By Rebecca Anderson The year 1890 saw the first ever May Day demonstration, called by the First Congress of the Second International, with more than 300,000 workers filling London’s Hyde Park. Karl Marx’s daughter Eleanor, herself a prominent figure in the New Unionism movement which was then at its peak, addressed the crowds:
“I am speaking this afternoon not only as a trade unionist, but as a socialist. Socialists believe that the eight hours’ day is the first and most immediate step to be taken, and we aim at a time when there will no longer be one class supporting two others, but the unemployed both at the top and at the bottom of society will be got rid of. This is not the end but only the beginning of the struggle; it is not enough to come here to demonstrate in favour of an eight hours’ day. We must not be like some Christians who sin for six days and go to church on the seventh, but we must speak for the cause daily, and make the men, and especially the women that we meet, come into the ranks to help us.”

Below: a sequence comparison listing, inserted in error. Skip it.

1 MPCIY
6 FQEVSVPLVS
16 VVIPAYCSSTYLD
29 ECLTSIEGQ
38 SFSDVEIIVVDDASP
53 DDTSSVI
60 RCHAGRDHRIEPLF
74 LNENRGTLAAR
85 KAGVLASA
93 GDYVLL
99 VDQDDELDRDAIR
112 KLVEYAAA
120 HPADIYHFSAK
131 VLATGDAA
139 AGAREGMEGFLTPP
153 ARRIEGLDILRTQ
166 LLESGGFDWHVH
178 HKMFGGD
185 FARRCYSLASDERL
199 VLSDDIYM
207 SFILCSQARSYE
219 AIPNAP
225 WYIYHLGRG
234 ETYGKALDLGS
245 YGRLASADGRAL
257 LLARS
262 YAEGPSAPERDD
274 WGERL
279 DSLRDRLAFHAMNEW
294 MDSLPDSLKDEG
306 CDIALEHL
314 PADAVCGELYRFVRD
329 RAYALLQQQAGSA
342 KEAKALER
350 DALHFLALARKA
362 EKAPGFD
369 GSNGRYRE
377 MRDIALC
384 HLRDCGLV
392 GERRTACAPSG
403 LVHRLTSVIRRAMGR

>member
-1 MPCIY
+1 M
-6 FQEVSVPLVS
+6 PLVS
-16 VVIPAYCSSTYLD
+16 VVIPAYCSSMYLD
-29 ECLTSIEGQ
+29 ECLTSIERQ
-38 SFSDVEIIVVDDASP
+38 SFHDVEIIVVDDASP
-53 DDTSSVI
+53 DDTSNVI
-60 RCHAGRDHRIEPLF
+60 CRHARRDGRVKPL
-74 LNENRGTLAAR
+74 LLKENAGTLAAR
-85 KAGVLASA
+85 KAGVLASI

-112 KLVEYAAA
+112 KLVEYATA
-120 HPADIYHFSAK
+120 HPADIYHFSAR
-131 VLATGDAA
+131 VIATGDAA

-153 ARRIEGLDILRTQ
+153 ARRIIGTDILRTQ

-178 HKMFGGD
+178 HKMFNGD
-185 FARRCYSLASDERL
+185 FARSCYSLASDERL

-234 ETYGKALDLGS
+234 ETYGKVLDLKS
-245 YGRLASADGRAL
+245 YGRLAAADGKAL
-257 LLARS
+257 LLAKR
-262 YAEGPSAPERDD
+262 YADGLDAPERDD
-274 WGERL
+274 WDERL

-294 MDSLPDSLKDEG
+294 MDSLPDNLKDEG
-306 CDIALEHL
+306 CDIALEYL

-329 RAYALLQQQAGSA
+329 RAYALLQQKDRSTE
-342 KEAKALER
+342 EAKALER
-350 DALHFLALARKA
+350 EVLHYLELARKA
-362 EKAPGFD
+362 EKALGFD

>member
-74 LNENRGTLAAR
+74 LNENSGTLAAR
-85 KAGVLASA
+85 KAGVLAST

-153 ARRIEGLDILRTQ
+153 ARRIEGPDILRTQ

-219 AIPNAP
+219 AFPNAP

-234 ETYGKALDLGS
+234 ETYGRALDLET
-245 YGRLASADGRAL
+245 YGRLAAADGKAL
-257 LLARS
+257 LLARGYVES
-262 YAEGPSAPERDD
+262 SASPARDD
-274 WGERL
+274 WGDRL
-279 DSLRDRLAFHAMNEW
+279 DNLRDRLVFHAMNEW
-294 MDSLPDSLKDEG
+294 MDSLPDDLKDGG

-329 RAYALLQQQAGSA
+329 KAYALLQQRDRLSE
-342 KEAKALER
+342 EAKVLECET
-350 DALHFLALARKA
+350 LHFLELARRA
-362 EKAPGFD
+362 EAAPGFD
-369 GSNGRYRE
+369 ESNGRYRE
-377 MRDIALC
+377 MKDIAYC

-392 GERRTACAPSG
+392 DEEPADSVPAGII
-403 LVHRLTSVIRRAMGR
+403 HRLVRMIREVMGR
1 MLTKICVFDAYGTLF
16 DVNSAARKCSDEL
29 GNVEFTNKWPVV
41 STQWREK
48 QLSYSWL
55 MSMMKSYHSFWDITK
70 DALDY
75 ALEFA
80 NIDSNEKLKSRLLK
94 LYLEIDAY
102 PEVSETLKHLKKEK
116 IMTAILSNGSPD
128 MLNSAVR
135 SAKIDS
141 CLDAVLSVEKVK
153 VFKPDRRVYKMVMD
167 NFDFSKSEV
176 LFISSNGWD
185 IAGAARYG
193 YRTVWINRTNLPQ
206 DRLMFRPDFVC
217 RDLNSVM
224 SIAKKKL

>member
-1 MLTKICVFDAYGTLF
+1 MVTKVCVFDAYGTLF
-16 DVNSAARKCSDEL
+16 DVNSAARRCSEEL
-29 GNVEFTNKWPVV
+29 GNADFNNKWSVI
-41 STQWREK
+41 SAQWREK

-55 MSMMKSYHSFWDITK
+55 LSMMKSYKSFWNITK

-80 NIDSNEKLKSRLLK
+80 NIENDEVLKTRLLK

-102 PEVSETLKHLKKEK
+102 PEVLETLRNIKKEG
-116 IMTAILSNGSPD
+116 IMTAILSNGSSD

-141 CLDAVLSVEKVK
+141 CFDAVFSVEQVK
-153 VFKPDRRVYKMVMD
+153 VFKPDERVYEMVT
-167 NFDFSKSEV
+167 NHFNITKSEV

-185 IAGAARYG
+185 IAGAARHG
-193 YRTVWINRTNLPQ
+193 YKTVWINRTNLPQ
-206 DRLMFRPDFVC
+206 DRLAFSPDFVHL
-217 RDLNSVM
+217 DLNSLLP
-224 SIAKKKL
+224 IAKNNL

It wasn’t only in Britain that workers took to the streets. The May Day demonstrations in 1890 were called by the Second International as part of a world-wide struggle for the eight-hour day. At the International Workers’ Congress in 1889, the decision was made to launch an international struggle for the eight-hour day and to hold it on 1 May 1890 to coincide with the strike already planned by American workers.
When we celebrate May Day this year with demonstrations of trade unions, Labour Party branches, socialist organisations and campaigns, we will protesting against the attacks on most of the gains that workers have won since the May Day tradition began. The NHS and welfare state are being dismantled, working conditions and pay are worsening and our civil rights are being eroded. Soon a new anti-Trade Union Act will become law – with shamefully little opposition from the union leaders.
We face austerity imposed across the European Union and wars and the threat of war coming from increased imperialist rivalries in Eastern Europe, Syria and Southeast Asia. The rich and powerful make decisions on an international scale but the workers’ movement doesn’t yet cross national borders. To silence the war drums and thwart the European capitalists’ plans to make us pay for the crisis, the working class once again needs an international organisation of class struggle.